Reston is an internationally known planned community whose goal was to revolutionize post-World War II concepts of land use and residential/corporate development in American suburbia. Reston is an unincorporated census-designated place located in western Fairfax County, Virginia in the Washington, D.C. metropolitan area.
Reston experienced increasing traffic congestion as it grew in the late 1970s and early 1980s. This was a time when Reston's population was growing but the Dulles Toll Road had not been built. Commuter traffic between Reston and Washington created serious traffic congestion on the roads that connected Reston to Washington DC. In 1984 the toll road opened and in 1986 the West Falls Church Washington Metro station opened. Most recently the Fairfax County Parkway, a major north-south artery, was opened.
Reston is one of just a handful of communities in the U.S. that has been designated a backyard wildlife habitat community. Usually this designation is for single homes.
Reston has grown to a point where it now fits the definition of an edge city. While Reston takes on the statistical properties of an edge city, its tightly controlled design averted several problems they typically face, such as hostile pedestrian situations and lack of mass transit. Many of the homes in Reston were designed to be medium density, which again is atypical of an edge city. In other ways it is a textbook example, with a majority of medium rise office buildings, and some citizens opposed to the expansion of its high density core.
Reston straddles the Dulles Technology Corridor and is home to the headquarters of three Fortune 500 corporations of 12 in the Washington, D.C. area: (NVR, Sprint Nextel, and Sallie Mae). It is also home to the United States Geological Survey, the National Wildlife Federation, and CNRI.
Of the 20 largest venture capital firms in the D.C. area, five are in Reston. The amount of capital under management of the Reston firms, $6.9 billion, represents 53% of those top 20 regional venture capital firms.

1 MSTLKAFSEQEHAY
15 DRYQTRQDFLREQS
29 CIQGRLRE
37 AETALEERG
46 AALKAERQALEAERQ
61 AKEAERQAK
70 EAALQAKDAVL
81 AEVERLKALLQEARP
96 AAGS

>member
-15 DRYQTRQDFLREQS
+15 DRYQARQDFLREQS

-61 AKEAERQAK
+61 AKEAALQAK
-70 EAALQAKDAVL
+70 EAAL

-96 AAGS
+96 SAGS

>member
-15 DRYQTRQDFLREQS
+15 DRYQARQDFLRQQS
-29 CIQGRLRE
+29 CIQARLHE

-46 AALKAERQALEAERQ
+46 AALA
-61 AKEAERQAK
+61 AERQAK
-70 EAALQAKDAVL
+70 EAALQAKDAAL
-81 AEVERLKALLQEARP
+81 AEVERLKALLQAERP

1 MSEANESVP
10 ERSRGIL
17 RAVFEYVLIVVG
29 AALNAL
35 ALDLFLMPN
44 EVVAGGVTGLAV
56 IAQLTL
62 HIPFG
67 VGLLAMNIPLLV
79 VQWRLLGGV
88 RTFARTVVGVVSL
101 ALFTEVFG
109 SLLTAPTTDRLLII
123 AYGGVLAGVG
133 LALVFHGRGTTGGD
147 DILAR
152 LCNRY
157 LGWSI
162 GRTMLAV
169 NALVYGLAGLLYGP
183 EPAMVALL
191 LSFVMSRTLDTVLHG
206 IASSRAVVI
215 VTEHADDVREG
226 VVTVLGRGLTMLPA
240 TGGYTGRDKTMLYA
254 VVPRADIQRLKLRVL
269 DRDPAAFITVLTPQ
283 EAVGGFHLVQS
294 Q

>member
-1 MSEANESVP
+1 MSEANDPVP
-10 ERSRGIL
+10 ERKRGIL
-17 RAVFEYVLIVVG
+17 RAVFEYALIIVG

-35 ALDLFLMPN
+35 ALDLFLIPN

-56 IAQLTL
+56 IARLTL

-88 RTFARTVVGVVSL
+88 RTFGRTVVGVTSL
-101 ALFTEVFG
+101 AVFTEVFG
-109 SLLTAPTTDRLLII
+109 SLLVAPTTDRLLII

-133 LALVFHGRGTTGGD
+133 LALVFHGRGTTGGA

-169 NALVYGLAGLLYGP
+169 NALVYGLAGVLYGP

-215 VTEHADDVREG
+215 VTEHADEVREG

Reston is a 10-minute drive from Tyson’s Corner and the Capital Beltway to the east, and Washington Dulles International Airport to the west. Reston has four local exits on the Dulles Toll Road. Direct access to and from the airport is free.
The Dulles Toll Road splits the community along a west-to-east axis, while several roads run north-south: Fairfax County Parkway on the western side, Reston Parkway through the center of town, Wiehle Avenue through the northeastern residential section, and Hunter Mill Road on the eastern border.
Office space in Reston is primarily located along two roads running east-west on either side of the Dulles Toll Road, Sunrise Valley Drive to the south and Sunset Hills Road to the north.
When Metrorail is extended to Dulles Airport along the right-of-way in the middle of the Dulles Toll Road, two stations will be located in Reston. The first will be near the Wiehle Avenue/Dulles Toll Road interchange (phase one) and the second will be at the Reston Parkway/Dulles Toll Road interchange (phase two). A third station will straddle the Herndon/Reston border at the existing Herndon Monroe transit hub. Fairfax County provides several commuter express buses from free park-and-ride lots to the West Falls Church Metrorail station.
Reston is located at 38°57′16″N, 77°20′47″W
According to the United States Census Bureau, the community has a total area of 17.4 square miles (45.0 km²), of which, 17.1 square miles (44.4 km²) of it is land and 0.2 square miles (0.5 km²) of it (1.21%) is water. Reston contains four artificial lakes: Lake Anne, Lake Audubon, Lake Newport, and Lake Thoreau. Another artificial lake, Lake Fairfax, is only partially on Reston property, but is technically Fairfax County park land.
Located in Northern Virginia near Washington Dulles International Airport, the Dulles Technology Corridor, dubbed the "Netplex" in 1993 by Fortune magazine, contains the "vital electronic pathways that carry more than half of all traffic on the Internet. The region is home to more telecom and satellite companies than any other place on earth."
The corridor generally follows Virginia State Route 267, the Dulles Access Road, between Loudoun and Fairfax counties, which are the highest and second-highest income counties in the U.S. as of 2006, coinciding with the national technology and local internet boom of the 1990s and local technology spending after the September 11, 2001 attacks. The region contains the Internet Society, and used to contain the mainframe that houses the master list of all Internet domain names.